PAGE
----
Some of our chicks from this last spring and a showing of our eggs! We have a variety of chicken breeds and thus have a variety of egg shape, sizes and colors!

Lastly, we are looking into starting our own Aquaponics system. This is the venture that will be the most time consuming, most costly and most fun (I think anyway!) Here is my brief and simple explanation of how it all works: Aquaponics is a system where you raise fish, usually tilapia, in tanks. Then you filter out the solid waste, which is pumped through water troughs. In the troughs are lettuce plants (and some times other varieties of plants) that grow off the fish waste. After that, any remaining solid waste is used as fertilizer to grow produce in a garden or media bed (basically a tub with small pebbles). When managed properly, the system is almost completely organic with very little waste byproduct. You are able to harvest fish, lettuce and other produce using a small amount of space. AND this system works (basically) year round!

P103032811-150x150P103034611-150x150Fish tanks and fish ready to sell (and eat!!)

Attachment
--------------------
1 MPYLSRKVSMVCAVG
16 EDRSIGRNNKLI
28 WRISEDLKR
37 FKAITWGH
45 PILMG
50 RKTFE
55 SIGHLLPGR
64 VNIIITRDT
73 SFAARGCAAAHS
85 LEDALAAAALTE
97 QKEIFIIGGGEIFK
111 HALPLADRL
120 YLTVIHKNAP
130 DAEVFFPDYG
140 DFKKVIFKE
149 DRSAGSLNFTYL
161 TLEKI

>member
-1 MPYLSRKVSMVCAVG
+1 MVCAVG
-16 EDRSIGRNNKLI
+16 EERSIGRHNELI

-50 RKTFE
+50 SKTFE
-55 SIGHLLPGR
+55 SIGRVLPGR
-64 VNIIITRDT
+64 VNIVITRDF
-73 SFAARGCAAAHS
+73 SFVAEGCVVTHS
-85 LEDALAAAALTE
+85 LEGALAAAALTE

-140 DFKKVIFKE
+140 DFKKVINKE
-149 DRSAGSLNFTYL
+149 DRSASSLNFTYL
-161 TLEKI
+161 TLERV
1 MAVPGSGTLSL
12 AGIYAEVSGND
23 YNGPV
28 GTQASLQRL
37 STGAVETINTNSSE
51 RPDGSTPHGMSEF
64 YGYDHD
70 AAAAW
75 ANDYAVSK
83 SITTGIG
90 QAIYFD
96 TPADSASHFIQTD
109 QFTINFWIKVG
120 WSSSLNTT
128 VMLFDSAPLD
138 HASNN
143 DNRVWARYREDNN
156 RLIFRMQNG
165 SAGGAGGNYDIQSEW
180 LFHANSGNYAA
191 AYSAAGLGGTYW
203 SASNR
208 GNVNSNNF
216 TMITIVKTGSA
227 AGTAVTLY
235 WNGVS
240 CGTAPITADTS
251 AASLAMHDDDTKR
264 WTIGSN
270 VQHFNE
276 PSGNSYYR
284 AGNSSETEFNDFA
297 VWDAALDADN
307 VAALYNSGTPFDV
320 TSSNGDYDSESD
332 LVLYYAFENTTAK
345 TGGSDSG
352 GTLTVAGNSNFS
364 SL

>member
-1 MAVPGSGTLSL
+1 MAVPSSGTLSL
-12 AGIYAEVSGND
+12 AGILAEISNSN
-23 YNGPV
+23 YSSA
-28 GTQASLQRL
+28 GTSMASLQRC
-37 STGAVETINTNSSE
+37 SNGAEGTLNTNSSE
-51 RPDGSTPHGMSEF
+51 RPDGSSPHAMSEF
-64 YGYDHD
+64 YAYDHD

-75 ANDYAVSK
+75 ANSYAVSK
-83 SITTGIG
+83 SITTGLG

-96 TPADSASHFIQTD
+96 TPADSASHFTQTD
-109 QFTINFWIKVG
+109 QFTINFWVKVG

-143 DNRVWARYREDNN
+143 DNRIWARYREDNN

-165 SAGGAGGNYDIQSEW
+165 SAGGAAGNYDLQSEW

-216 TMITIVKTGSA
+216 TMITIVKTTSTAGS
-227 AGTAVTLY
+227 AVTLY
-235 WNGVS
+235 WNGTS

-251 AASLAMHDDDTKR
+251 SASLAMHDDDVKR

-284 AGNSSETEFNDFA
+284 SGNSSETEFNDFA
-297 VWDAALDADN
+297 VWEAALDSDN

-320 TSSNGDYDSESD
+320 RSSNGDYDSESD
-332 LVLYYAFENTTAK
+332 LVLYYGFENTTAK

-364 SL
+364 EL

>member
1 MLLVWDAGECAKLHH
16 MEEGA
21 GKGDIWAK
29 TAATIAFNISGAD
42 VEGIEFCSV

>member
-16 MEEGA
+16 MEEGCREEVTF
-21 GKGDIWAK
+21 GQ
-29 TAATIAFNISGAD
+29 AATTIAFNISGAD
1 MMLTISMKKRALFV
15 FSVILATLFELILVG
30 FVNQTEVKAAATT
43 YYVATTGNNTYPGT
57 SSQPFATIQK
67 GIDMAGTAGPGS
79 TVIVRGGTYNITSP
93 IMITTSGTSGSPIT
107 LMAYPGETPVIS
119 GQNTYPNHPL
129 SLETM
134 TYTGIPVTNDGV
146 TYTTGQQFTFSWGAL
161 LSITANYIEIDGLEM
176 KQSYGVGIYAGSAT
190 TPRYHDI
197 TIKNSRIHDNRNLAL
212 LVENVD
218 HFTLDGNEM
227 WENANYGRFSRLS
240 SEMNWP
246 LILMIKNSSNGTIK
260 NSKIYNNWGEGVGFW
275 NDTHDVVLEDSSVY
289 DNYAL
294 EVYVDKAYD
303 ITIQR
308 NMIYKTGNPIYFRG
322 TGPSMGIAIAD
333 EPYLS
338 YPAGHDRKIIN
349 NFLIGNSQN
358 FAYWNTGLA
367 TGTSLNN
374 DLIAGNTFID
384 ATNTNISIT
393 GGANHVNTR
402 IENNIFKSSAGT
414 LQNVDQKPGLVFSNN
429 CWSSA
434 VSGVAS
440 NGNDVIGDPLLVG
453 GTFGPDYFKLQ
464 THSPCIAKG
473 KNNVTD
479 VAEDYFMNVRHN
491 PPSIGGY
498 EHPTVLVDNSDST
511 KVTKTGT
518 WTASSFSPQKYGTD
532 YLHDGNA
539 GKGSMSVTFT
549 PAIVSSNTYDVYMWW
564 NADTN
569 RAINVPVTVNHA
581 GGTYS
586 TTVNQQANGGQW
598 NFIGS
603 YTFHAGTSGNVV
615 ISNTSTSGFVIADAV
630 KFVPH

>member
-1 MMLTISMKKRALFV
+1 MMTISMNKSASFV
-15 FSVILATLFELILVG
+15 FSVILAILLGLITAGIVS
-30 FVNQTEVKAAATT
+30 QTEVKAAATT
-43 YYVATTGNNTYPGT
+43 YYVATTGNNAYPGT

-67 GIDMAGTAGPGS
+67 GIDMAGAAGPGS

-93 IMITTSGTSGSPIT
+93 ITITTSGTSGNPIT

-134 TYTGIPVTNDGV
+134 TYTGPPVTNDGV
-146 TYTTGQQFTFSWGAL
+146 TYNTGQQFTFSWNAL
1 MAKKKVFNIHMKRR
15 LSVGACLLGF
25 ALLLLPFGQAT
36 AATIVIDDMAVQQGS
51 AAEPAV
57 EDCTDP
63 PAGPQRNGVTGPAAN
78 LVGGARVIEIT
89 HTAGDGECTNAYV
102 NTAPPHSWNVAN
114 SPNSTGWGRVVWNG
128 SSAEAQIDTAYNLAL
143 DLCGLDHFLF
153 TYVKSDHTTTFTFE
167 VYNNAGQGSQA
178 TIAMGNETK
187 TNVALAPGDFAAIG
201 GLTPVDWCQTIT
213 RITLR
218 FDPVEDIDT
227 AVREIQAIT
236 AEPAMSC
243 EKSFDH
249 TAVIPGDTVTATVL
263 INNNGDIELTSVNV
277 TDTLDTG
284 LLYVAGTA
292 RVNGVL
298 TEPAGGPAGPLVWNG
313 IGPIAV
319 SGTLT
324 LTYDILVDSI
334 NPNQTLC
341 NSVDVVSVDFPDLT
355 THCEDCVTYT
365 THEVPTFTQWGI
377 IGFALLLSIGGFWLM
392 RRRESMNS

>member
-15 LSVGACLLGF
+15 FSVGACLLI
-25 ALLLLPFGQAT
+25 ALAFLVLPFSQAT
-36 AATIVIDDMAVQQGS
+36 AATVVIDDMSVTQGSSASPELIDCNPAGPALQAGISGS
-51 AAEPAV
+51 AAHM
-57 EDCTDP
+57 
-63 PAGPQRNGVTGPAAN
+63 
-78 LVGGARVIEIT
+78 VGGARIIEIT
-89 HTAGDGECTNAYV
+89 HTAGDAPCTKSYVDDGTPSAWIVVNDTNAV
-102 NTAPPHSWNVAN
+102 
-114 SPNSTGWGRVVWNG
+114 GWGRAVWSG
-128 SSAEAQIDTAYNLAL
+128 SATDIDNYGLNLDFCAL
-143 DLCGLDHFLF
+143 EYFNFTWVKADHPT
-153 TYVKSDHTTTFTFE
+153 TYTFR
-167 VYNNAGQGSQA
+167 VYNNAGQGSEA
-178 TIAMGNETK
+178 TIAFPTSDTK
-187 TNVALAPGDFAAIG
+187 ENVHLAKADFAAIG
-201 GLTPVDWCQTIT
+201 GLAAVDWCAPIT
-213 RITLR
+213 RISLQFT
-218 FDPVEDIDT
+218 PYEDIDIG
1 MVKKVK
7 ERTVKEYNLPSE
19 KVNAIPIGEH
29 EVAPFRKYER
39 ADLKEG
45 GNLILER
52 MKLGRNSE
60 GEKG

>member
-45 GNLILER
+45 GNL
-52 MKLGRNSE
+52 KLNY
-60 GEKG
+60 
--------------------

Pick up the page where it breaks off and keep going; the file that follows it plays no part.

Our family went on a little get-away/camping trip a couple weeks ago to visit an aquaponics farm. We visited¬†Early Morning Harvest in Penora, Iowa. First, I must start by saying how kind and generous the Hafner family was to us. They took almost three hours out of their busy day (every day on a farm is a busy day!) to sit and talk with us. They answered all our questions honestly and gave us tons of information to work with. And y’all, they have a cool farm. They have a mill that they make their own flour and grain products. They have honey. They have chickens. They have cows. And they have fish! If you ever get to the Penora area, especially on a Saturday morning, PLEASE go check out their store. Grandma makes some delicious cookies!! All the pictures below were taken from their website, please go check it out.

P103032411-225x300P103032711-300x225P103034311-300x225Lettuce in the troughs and float beds

Thank you again to Early Morning Harvest, Jeff and Shannon for your extreme generosity and kindness. We so appreciate you taking newbies with big dreams under your wing and helping us in the crazy adventure!!

So, all in all, its going to be a long road for our family. But with a five year plan ahead of us, we hope that by tapping into a variety of areas, we can make the most of it. If we were able to do all of these bits & pieces, Ross would have to be working on the farm full time. And I’m sure that would make him very happy. So stick with us as we continue on this future in farming.

Happy Harvesting,


P.S. We are currently working on a name/brand for our farm and the products that come from it… any ideas??